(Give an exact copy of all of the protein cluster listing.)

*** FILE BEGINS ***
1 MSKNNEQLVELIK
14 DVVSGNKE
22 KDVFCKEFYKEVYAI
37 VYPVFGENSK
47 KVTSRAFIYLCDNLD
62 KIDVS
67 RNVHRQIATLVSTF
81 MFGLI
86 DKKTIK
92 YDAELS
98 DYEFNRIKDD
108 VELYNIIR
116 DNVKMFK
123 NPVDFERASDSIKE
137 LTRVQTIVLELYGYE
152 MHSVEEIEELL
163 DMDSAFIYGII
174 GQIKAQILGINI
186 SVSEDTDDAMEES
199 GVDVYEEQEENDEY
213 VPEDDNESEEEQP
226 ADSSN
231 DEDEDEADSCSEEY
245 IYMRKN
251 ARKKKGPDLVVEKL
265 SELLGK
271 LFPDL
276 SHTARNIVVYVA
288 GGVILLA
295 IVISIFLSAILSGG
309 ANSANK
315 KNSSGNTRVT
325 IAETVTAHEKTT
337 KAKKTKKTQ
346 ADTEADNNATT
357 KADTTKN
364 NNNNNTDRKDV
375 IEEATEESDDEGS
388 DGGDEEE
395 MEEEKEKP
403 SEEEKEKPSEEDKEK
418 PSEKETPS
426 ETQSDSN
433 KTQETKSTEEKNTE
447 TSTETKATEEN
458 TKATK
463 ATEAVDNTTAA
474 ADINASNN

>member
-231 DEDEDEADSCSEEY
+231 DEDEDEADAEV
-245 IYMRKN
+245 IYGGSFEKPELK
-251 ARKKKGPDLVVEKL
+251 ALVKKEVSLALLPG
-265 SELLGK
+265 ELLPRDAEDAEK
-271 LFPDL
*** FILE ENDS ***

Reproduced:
1 MSKNNEQLVELIK
14 DVVSGNKE
22 KDVFCKEFYKEVYAI
37 VYPVFGENSK
47 KVTSRAFIYLCDNLD
62 KIDVS
67 RNVHRQIATLVSTF
81 MFGLI
86 DKKTIK
92 YDAELS
98 DYEFNRIKDD
108 VELYNIIR
116 DNVKMFK
123 NPVDFERASDSIKE
137 LTRVQTIVLELYGYE
152 MHSVEEIEELL
163 DMDSAFIYGII
174 GQIKAQILGINI
186 SVSEDTDDAMEES
199 GVDVYEEQEENDEY
213 VPEDDNESEEEQP
226 ADSSN
231 DEDEDEADSCSEEY
245 IYMRKN
251 ARKKKGPDLVVEKL
265 SELLGK
271 LFPDL
276 SHTARNIVVYVA
288 GGVILLA
295 IVISIFLSAILSGG
309 ANSANK
315 KNSSGNTRVT
325 IAETVTAHEKTT
337 KAKKTKKTQ
346 ADTEADNNATT
357 KADTTKN
364 NNNNNTDRKDV
375 IEEATEESDDEGS
388 DGGDEEE
395 MEEEKEKP
403 SEEEKEKPSEEDKEK
418 PSEKETPS
426 ETQSDSN
433 KTQETKSTEEKNTE
447 TSTETKATEEN
458 TKATK
463 ATEAVDNTTAA
474 ADINASNN

>member
-231 DEDEDEADSCSEEY
+231 DEDEDEADAEV
-245 IYMRKN
+245 IYGGSFEKPELK
-251 ARKKKGPDLVVEKL
+251 ALVKKEVSLALLPG
-265 SELLGK
+265 ELLPRDAEDAEK
-271 LFPDL